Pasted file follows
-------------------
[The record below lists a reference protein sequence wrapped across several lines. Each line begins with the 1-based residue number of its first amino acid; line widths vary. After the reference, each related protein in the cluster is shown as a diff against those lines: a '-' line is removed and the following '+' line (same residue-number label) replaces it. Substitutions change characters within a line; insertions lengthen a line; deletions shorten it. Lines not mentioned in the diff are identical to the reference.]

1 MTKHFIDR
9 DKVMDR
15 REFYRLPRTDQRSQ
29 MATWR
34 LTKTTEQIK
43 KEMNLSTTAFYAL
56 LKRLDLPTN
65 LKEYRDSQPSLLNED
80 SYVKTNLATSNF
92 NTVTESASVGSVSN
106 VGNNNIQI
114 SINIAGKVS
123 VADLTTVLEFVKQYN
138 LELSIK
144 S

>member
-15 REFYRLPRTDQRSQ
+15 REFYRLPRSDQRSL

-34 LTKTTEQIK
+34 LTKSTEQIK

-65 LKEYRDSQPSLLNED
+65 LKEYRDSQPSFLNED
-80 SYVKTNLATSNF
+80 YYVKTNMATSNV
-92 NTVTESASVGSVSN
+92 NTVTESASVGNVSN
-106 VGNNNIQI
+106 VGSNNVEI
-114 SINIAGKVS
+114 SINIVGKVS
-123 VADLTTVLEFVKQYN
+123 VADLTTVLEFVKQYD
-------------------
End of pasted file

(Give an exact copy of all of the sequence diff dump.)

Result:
[The record below lists a reference protein sequence wrapped across several lines. Each line begins with the 1-based residue number of its first amino acid; line widths vary. After the reference, each related protein in the cluster is shown as a diff against those lines: a '-' line is removed and the following '+' line (same residue-number label) replaces it. Substitutions change characters within a line; insertions lengthen a line; deletions shorten it. Lines not mentioned in the diff are identical to the reference.]

1 MTKHFIDR
9 DKVMDR
15 REFYRLPRTDQRSQ
29 MATWR
34 LTKTTEQIK
43 KEMNLSTTAFYAL
56 LKRLDLPTN
65 LKEYRDSQPSLLNED
80 SYVKTNLATSNF
92 NTVTESASVGSVSN
106 VGNNNIQI
114 SINIAGKVS
123 VADLTTVLEFVKQYN
138 LELSIK
144 S

>member
-15 REFYRLPRTDQRSQ
+15 REFYRLPRSDQRSL

-34 LTKTTEQIK
+34 LTKSTEQIK

-65 LKEYRDSQPSLLNED
+65 LKEYRDSQPSFLNED
-80 SYVKTNLATSNF
+80 YYVKTNMATSNV
-92 NTVTESASVGSVSN
+92 NTVTESASVGNVSN
-106 VGNNNIQI
+106 VGSNNVEI
-114 SINIAGKVS
+114 SINIVGKVS
-123 VADLTTVLEFVKQYN
+123 VADLTTVLEFVKQYD